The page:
The aging population of the United States is propelling the nation toward a milestone: A historic increase in the number of deaths every year.
Deaths are projected to reach more than 3.6 million in 2037, 1 million more than in 2015. As the nation’s baby boom cohort ages (the youngest are 53 this year), the number and percentage of people who die will increase dramatically every year, peaking in 2055 before leveling off gradually.
The nation as a whole is aging, but not every area of the country or every racial and ethnic group is graying at the same rate. Yet, in some areas, mortality is having a surprisingly substantial impact on the remaining population. As part of our mid-decade research plan, we take a look at trends in our 2015 series of population estimates.
While the U.S. population as a whole is not expected to experience natural decrease (fewer births than deaths), two states (West Virginia and Maine) and almost a third of counties experienced this demographic threshold in 2015. In these areas, unless a sufficient number of people move in, the population will decline every year. As the older population dies, the racial and ethnic makeup of the younger population will play a larger role in shaping the demographic profile of the population. In most areas, the impact is minor year to year, but over time these patterns will bring about substantial changes. With the highest median age of all racial and ethnic groups (43.3), the non-Hispanic White alone population is the only group projected to experience natural decrease in the near future. The Hispanic population has a lower median age (28.8) than the non-Hispanic population (40.3) while the non-Hispanic two or more race population has the lowest median age, at 19.9 years.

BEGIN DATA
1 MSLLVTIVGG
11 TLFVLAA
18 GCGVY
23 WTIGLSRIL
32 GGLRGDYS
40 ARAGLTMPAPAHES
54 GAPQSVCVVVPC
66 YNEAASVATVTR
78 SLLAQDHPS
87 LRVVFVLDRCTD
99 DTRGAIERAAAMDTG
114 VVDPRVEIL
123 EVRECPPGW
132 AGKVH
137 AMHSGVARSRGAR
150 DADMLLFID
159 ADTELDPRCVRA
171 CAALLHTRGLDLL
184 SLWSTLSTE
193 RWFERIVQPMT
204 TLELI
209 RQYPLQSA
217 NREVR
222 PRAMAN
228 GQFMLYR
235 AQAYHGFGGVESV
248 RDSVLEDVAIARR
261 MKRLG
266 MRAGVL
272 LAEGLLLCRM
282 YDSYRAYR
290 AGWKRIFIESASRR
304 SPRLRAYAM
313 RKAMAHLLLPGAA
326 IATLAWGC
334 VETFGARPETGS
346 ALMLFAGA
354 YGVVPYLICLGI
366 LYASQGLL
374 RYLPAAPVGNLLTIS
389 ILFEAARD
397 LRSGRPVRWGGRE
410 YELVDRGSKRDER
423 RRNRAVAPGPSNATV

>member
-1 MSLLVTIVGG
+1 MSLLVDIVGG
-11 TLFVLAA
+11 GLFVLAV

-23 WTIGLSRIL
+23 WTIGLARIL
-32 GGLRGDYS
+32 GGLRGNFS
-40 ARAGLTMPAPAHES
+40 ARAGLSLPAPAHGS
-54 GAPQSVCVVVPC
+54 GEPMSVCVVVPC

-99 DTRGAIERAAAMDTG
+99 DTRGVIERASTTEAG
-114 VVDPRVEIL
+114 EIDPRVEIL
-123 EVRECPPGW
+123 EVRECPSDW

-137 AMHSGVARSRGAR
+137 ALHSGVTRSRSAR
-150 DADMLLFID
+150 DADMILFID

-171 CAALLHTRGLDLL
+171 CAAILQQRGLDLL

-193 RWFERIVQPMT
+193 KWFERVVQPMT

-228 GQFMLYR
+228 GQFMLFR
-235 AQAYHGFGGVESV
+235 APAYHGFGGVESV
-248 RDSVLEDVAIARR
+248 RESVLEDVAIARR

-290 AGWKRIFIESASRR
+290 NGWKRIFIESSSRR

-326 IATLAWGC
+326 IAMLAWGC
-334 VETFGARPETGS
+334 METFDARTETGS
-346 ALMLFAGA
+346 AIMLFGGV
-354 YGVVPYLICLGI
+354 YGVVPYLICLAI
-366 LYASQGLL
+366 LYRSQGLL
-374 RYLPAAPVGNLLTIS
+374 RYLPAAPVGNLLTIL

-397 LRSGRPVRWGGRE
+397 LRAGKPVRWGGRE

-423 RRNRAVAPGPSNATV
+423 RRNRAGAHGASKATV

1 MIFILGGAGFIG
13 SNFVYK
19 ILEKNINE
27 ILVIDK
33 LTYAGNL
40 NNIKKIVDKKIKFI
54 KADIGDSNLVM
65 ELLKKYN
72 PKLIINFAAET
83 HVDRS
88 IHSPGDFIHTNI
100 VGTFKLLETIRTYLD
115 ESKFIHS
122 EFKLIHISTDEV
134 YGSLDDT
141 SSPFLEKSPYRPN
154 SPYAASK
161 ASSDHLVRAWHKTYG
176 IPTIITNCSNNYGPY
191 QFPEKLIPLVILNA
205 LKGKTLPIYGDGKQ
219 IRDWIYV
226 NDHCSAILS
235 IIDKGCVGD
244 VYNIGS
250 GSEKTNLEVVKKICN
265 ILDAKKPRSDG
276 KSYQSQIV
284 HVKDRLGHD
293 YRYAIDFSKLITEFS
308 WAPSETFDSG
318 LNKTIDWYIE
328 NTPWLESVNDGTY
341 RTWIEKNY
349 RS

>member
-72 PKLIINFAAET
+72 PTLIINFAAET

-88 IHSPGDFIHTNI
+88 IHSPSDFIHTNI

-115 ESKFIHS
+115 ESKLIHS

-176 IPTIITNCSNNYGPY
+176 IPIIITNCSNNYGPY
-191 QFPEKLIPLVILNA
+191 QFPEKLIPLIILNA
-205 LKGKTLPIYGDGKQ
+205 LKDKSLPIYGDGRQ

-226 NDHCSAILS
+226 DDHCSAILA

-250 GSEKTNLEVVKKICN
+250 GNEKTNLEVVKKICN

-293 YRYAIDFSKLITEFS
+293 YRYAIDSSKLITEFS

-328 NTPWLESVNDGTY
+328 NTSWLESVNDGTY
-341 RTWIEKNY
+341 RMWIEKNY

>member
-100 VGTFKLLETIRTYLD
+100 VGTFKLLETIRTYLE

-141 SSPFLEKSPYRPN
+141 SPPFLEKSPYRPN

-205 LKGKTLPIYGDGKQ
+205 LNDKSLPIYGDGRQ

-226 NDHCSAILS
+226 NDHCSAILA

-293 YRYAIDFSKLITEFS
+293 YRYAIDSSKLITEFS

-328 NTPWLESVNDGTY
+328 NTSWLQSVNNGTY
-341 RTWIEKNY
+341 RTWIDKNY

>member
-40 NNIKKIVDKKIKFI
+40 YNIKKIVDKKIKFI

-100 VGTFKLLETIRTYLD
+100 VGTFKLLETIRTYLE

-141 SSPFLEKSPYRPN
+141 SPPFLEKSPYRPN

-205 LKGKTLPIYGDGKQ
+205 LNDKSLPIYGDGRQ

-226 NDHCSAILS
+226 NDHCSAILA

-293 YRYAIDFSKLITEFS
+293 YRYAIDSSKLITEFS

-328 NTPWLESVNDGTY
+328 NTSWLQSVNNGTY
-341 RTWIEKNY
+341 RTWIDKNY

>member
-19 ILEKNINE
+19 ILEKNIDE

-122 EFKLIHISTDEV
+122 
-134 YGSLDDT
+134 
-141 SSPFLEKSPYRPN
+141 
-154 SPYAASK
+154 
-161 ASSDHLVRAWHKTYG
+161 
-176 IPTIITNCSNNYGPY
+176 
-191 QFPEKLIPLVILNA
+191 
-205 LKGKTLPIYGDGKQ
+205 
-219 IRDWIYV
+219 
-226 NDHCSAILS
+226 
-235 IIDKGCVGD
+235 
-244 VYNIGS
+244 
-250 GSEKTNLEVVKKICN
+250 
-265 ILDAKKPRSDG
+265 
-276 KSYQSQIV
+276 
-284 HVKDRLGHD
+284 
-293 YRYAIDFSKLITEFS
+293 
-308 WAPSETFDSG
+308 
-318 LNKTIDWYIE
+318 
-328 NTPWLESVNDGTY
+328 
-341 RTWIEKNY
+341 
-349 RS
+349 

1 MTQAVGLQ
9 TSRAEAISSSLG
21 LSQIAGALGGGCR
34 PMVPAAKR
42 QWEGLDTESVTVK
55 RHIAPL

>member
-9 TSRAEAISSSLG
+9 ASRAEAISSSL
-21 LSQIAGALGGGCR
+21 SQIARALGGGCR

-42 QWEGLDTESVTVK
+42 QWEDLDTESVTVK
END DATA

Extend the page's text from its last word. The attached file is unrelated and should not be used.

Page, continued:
Florida had the highest percentage of its population age 65 and over in 2015 (19.4 percent), followed by Maine (18.8 percent) and West Virginia (18.2 percent). One county, Sumter County, Florida, has a majority of its population (54.8 percent) age 65 and over. The map below shows the median age by county in 2015.
The ratio of deaths to the total population shows those states where deaths are having the greatest impact on the population. Based on the data used in the population estimates, nationally, there were 8.2 deaths per thousand people in 2015. For states, this ranged from a high of 11.8 deaths per thousand in West Virginia to a low of 5.2 in Utah. In addition to West Virginia, the other states with the highest ratios of deaths to the total population include Alabama, Pennsylvania, Maine and Mississippi. West Virginia and Maine have experienced natural decrease for the period between the 2010 Census (April 1, 2010) and July 1, 2015. Meanwhile, Alabama, Mississippi and Pennsylvania had more births than deaths in this period. The map below allows us to see how natural increase is playing out from state to state.